# Uniformly Most Powerful Test for Weibull Distribution


1. Find the uniformly most powerful test for testing $$H_0:\theta=\theta_0$$ against $$H_a:\theta>\theta_0.$$
2. If the test in 1. is to have $$\theta_0=100, \alpha=0.05,$$ and $$\beta=0.05$$ when $$\theta_a=400,$$ find the appropriate sample size and critical region.

Note 1: This is Problem 10.80 in Mathematical Statistics with Applications, 5th. Ed., by Wackerly, Mendenhall, and Sheaffer.

Note 2: This is cross-posted here.

My Work So Far:

1. This is a Weibull distribution. We construct the likelihood function $$L(\theta)=\szdp{\frac{m}{\theta}}^{\!\!n}\szdb{\prod_{i=1}^ny_i^{m-1}} \exp\szdb{-\frac1\theta\sum_{i=1}^ny_i^m}.$$ Now we form the inequality indicated in the Neyman-Pearson Lemma: \begin{align*} \frac{L(\theta_0)}{L(\theta_a)}& The end result is $$\sum_{i=1}^ny_i^m>\frac{\theta_0\theta_a}{\theta_a-\theta_0} \szdb{n\ln(\theta_a/\theta_0)-\ln(k)},$$ or $$\sum_{i=1}^ny_i^m>k'.$$
2. We have to discover the distribution of $$\displaystyle \sum_{i=1}^ny_i^m.$$ I claim that the random variable $$W=Y^m$$ is exponentially distributed with parameter $$\theta.$$ Proof: \begin{align*} f_W(w) &=f\szdp{w^{1/m}}\frac{dw^{1/m}}{dw}\\ &=\frac{m}{\theta}\,(w^{1/m})^{m-1}\,e^{-w/\theta}\szdp{\frac1m}\,w^{(1/m)-1}\\ &=\frac1\theta\,w^{1-1/m}e^{-w/\theta}\,w^{(1/m)-1}\\ &=\frac1\theta\,e^{-w/\theta}, \end{align*} which is the distribution of an exponential with parameter $$\theta,$$ as I claimed. It follows, then, that $$\displaystyle\sum_{i=1}^ny_i^m$$ is $$\Gamma(n,\theta)$$ distributed, and hence that $$\displaystyle\frac{2}{\theta}\sum_{i=1}^ny_i^m$$ is $$\chi^2$$ distributed with $$2n$$ d.o.f. So the RR we can write as that region where $$\frac{2}{\theta}\sum_{i=1}^ny_i^m>\chi_\alpha^2,$$ with the $$2n$$ d.o.f. Let $$U(\theta)=\frac{2}{\theta}\sum_{i=1}^ny_i^m.$$ Then we have \begin{align*} \alpha&=P\szdp{U(\theta_0)>\chi_\alpha^2}\\ \beta&=P\szdp{U(\theta_a)<\chi_\beta^2}. \end{align*} So now we solve \begin{align*} \frac{2}{\theta_0}\sum_{i=1}^ny_i^m&=\chi_\alpha^2\\ \frac{2}{\theta_a}\sum_{i=1}^ny_i^m&=\chi_\beta^2\\ \frac{\chi_\alpha^2\theta_0}{2}&=\frac{\chi_\beta^2\theta_a}{2}\\ \frac{\chi_\alpha^2}{\chi_\beta^2}&=\frac{\theta_a}{\theta_0}. \end{align*} So we choose $$n$$ so that the $$\chi^2$$ values corresponding to the ratio given work out. The ratio of $$\theta_a/\theta_0=4,$$ and we choose $$\chi_\alpha^2$$ on the high end, and $$\chi_\beta^2$$ on the low end so that their ratio is $$4,$$ by varying $$n$$. This happens at d.o.f. $$13=2n,$$ which means we must choose $$n=7.$$ For this choice of $$n,$$ we have the critical region as $$\frac{2}{\theta_0}\sum_{i=1}^ny_i^m>23.6848.$$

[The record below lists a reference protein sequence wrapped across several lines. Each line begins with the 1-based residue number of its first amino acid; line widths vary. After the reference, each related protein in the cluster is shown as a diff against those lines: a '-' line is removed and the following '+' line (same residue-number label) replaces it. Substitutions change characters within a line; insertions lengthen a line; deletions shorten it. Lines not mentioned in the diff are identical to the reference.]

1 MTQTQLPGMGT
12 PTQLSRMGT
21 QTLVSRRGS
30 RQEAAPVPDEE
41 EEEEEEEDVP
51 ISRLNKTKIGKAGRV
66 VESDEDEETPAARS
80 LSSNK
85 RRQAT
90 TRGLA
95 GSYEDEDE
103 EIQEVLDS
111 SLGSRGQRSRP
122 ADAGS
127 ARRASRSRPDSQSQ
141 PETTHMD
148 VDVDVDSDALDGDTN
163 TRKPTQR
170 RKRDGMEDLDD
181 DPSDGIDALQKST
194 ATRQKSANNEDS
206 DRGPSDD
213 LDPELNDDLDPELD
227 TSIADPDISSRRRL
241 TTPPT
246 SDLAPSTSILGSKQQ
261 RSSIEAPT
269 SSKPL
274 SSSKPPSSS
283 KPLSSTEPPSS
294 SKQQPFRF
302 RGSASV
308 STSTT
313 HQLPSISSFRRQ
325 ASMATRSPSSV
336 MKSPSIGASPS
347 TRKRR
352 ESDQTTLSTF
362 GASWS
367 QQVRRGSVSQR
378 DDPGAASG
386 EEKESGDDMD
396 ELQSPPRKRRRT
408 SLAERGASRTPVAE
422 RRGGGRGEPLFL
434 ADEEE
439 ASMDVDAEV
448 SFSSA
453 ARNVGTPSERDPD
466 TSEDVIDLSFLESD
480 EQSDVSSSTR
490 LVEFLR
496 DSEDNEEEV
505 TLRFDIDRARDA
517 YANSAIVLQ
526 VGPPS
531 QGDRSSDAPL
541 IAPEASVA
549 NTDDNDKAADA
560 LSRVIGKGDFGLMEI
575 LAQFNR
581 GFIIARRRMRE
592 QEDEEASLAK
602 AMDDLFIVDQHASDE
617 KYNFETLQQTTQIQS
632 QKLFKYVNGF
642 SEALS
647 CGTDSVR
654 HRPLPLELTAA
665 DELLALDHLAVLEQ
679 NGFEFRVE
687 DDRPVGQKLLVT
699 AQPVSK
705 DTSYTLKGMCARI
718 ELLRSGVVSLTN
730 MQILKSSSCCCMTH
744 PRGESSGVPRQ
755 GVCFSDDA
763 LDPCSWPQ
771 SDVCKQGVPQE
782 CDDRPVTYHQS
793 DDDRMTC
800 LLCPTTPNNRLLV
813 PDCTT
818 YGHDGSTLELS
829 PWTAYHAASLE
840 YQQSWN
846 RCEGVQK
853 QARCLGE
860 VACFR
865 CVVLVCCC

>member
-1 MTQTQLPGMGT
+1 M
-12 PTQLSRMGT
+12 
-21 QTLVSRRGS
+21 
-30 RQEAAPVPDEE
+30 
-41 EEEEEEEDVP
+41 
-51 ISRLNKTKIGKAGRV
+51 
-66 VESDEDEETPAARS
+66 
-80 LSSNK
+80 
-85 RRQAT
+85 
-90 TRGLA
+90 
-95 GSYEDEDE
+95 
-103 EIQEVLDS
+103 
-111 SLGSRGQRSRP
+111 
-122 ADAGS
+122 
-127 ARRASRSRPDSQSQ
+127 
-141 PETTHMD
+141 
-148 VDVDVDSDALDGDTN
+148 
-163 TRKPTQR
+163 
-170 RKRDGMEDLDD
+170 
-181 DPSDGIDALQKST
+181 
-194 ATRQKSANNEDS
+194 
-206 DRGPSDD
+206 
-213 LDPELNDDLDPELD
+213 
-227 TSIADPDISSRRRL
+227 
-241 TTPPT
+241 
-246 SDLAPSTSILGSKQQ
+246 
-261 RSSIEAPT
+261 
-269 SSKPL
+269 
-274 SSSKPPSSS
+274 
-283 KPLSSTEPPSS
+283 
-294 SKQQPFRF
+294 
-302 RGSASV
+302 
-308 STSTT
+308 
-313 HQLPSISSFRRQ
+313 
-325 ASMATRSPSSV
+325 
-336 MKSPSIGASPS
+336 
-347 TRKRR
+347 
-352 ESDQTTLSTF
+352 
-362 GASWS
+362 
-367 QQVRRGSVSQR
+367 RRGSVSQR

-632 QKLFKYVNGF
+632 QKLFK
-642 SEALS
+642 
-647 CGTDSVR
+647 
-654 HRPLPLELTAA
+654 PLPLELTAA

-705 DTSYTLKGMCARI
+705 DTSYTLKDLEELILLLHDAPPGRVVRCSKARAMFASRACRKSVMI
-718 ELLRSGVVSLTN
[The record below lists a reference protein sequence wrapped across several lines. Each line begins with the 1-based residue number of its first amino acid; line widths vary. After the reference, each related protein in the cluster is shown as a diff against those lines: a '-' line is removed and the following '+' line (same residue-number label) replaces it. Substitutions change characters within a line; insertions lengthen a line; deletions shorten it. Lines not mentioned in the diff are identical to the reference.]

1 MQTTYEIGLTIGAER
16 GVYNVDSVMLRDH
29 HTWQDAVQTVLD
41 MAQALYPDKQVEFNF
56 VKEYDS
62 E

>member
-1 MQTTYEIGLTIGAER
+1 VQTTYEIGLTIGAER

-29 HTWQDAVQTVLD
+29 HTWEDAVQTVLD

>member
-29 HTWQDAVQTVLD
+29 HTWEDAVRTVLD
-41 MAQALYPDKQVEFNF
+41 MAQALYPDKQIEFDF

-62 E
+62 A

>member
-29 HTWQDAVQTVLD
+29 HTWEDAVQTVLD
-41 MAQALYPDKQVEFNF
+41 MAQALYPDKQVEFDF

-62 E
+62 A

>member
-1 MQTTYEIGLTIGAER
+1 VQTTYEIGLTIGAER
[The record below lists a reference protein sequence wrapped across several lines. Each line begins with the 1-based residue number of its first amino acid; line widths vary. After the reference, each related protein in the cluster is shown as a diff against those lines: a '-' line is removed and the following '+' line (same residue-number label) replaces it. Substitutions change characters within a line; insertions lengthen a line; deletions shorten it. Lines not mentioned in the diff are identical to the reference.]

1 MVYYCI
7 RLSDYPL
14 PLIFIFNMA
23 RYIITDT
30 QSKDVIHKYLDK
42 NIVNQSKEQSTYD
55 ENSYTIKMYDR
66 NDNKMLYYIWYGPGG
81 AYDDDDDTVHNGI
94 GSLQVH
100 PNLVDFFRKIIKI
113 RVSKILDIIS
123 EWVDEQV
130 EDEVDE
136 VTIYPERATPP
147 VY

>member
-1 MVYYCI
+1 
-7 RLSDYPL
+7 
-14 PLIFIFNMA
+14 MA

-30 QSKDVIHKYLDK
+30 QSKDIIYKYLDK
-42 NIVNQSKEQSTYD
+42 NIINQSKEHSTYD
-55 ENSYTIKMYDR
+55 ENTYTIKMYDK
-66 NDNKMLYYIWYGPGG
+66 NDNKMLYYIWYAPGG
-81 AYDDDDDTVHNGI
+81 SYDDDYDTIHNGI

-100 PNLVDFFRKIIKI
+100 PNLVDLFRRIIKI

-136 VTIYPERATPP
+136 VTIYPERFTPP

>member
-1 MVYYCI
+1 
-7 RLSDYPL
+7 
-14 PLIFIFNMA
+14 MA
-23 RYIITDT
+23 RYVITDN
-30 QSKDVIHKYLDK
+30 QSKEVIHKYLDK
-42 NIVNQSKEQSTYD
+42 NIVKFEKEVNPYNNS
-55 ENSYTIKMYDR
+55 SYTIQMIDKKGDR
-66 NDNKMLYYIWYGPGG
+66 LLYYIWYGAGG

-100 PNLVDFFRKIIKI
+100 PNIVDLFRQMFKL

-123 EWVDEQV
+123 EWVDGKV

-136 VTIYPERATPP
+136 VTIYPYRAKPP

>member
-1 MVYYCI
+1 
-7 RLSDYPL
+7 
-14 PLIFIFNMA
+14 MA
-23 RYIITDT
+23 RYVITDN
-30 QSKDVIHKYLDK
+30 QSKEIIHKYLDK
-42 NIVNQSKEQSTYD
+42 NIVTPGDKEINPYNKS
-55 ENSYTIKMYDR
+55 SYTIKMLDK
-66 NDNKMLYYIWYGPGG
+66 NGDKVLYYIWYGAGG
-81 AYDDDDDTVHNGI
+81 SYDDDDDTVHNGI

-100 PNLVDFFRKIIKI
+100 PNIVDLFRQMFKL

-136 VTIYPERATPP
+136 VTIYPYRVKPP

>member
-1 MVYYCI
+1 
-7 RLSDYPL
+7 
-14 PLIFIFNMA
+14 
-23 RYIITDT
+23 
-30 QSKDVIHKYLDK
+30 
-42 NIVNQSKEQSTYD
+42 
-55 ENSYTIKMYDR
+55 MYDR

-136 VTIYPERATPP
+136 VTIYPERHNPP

My Question: This is one of the most complicated stats problems I've encountered yet in this textbook, and I just want to know if my solution is correct. I feel like I'm "out on a limb" with complex reasoning depending on complex reasoning. I'm fairly confident that part 1 is correct, but what about part 2?

• With respect to question 2 above - you can't fix both the probability of type I error AND the probability of type II error given a null and alternative hypothesis. The test is most powerful, so gives you the smallest type II error possible given $\alpha$. What is the actual question statement? Aug 31, 2021 at 19:30
• @jbowman The actual question statement is given word-for-word in the first bolded section entitled Problem Statement:, not including the notes. Aug 31, 2021 at 19:48
• Ah, I missed the sample size as a variable that can be controlled, that gives you the extra parameter you need to make it work. Aug 31, 2021 at 20:53

You've got $$L=\frac{\theta_a^n}{\theta_0^n}\,exp\left({-\frac{\theta_a-\theta_0} {\theta_0\theta_a}\sum_{i=1}^ny_i^m}\right), which is good. Now we take $$log$$ of both sides:

$$n log\left(\frac{\theta_a}{\theta_0}\right)+\left(\frac{\theta_0-\theta_a}{\theta_0\theta_a}\right)\sum_{i=1}^{n}{y_i^m} < log(k)$$

and so the test itself is in the form: $$\left\{ \sum_{i=1}^{n}{y_i^m} < c \right\}$$

(rejecting if $$\sum_{i=1}^{n}{y_i^m} > c$$).

Now, for part (b), there's something to note here: $$y^m$$ has an exponential distribution, and so the $$\sum{y^m_i}\sim \Gamma(n,\theta)$$. Under the null we get that $$\frac{2\sum_{i=1}^{n}{y_i^m}}{\theta_0} > \frac{2c}{\theta_0}$$ has a $$\chi^2$$ distribution with $$2n$$ degrees of freedom (look for the relation between gamma and chi-squared).

Now let's solve (b):

$$\theta_0=100,\theta_a=400,\alpha=0.05,\beta=0.05$$

When $$H_0$$ is true, we get $$\alpha$$ using:

$$\alpha=P\left(\frac{2\sum_{i=1}^{n}{y_i^m}}{100} > \chi^2_{0.05}\right)=0.05.$$

When $$H_a$$ is true, we get $$\beta$$ using:

$$\beta=P\left(\frac{2\sum_{i=1}^{n}{y_i^m}}{100} \le \chi^2_{0.05} \middle| \theta=400\right)=P\left(\frac{2\sum_{i=1}^{n}{y_i^m}}{400} \le \frac{1}{4}\chi^2_{0.05} \middle| \theta=400\right)=P\left(\chi^2\le\frac{1}{4}\chi^2_{0.05}\right)=0.05$$

So, we need to find the row in $$\chi^2$$ table where $$\frac{1}{4}\chi^2_{0.05}=\chi^2_{0.95}$$:

You can see that for $$12$$ degrees of freedom, $$\chi^2_{0.95}=5.226$$ and $$\chi^2_{0.05}=21.03$$, which is the closest we get for achieving $$\frac{1}{4}\chi^2_{0.05}=\chi^2_{0.95}$$. Recall that this has $$2n$$ degrees of freedom, so the appropriate sample size is $$6$$.

• Great, thanks! That is essentially my method of solution, so it's good to see it validated. I greatly appreciate your time in looking into these problems! Sep 8, 2021 at 17:34